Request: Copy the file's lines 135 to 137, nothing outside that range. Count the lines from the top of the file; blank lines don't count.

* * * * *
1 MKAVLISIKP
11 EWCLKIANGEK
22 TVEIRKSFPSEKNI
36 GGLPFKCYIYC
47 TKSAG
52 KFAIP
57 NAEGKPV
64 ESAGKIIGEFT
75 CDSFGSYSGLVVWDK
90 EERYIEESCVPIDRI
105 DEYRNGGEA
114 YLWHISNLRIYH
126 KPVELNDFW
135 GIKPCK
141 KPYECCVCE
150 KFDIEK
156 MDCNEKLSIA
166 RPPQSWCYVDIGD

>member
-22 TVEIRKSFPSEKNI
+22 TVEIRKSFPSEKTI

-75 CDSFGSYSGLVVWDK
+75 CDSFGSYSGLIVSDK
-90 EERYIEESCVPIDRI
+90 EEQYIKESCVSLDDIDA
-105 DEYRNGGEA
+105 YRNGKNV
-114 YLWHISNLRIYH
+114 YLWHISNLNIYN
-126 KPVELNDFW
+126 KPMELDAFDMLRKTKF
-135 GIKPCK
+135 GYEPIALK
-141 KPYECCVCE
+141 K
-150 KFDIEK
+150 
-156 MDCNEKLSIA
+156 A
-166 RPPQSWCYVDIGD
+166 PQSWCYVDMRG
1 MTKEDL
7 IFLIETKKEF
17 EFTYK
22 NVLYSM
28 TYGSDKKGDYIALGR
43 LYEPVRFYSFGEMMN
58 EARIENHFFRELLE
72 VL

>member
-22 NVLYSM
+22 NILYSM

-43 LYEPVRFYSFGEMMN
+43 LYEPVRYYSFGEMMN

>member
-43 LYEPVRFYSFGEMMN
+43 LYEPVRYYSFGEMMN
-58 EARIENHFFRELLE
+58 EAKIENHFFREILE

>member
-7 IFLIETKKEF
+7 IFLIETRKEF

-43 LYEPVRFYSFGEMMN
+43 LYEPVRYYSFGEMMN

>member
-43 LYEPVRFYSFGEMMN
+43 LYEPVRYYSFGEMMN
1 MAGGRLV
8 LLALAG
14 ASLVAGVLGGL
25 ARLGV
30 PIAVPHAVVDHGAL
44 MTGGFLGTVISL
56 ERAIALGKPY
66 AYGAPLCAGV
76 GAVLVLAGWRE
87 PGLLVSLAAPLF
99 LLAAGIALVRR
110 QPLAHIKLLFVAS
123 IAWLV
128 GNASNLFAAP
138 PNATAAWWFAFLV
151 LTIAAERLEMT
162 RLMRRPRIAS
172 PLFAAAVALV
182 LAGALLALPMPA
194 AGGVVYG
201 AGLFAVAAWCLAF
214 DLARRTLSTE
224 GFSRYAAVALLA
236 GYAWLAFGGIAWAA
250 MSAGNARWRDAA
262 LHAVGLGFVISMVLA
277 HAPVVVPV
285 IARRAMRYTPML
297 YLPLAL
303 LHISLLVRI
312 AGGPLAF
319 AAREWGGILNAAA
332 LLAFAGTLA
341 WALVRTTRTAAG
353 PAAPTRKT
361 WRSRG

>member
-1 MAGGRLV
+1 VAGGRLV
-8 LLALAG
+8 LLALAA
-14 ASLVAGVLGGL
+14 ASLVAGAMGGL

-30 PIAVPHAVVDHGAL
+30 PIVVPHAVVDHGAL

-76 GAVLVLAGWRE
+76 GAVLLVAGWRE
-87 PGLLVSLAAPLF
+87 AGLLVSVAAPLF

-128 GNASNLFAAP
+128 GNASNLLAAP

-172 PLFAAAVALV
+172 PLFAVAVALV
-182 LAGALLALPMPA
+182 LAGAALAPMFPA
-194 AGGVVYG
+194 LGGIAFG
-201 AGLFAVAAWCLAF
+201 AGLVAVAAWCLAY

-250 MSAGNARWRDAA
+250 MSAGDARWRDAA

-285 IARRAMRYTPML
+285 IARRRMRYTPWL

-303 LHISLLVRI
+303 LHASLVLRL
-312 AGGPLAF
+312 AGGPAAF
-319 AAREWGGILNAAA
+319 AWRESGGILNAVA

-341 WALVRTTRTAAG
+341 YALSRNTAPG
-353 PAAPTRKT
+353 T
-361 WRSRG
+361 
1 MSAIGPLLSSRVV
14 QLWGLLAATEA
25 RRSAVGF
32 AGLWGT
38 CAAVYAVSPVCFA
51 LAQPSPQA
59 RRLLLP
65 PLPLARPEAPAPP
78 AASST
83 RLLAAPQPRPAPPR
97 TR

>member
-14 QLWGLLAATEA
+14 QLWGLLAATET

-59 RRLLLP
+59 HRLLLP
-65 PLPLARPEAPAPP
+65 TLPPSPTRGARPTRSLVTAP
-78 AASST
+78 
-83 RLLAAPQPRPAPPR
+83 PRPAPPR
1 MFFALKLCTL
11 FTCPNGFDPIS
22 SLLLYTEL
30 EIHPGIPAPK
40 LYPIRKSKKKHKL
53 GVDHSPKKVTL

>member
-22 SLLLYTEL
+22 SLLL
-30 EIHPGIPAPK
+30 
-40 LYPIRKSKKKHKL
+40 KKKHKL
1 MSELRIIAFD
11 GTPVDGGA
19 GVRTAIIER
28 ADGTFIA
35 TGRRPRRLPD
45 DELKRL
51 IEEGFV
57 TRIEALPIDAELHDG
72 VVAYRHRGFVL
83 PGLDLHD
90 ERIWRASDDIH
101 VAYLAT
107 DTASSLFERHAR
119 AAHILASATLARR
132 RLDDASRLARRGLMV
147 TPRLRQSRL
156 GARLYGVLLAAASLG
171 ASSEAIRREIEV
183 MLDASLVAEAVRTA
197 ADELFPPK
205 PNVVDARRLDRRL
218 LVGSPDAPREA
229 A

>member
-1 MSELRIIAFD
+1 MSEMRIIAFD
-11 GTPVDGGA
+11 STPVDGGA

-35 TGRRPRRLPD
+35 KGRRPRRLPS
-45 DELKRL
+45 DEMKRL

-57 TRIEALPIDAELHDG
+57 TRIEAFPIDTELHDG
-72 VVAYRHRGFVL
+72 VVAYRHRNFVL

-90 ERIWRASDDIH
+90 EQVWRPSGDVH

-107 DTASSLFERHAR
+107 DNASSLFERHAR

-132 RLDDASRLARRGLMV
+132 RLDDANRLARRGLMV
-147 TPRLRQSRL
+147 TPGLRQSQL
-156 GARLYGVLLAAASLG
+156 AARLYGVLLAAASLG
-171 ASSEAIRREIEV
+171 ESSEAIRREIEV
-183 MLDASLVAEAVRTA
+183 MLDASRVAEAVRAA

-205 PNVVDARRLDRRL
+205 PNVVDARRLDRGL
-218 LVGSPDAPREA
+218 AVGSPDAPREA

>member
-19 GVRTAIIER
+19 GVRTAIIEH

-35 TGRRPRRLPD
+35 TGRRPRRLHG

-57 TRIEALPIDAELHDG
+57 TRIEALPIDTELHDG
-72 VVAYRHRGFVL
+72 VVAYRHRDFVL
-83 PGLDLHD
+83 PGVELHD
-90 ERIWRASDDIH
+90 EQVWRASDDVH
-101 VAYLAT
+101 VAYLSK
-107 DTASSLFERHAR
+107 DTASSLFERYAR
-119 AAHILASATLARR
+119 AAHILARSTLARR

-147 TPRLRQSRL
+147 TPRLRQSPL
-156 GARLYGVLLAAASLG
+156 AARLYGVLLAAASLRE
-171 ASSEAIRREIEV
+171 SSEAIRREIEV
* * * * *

-319 AAREWGGILNAAA
+319 AWRESGGILNAVA

-341 WALVRTTRTAAG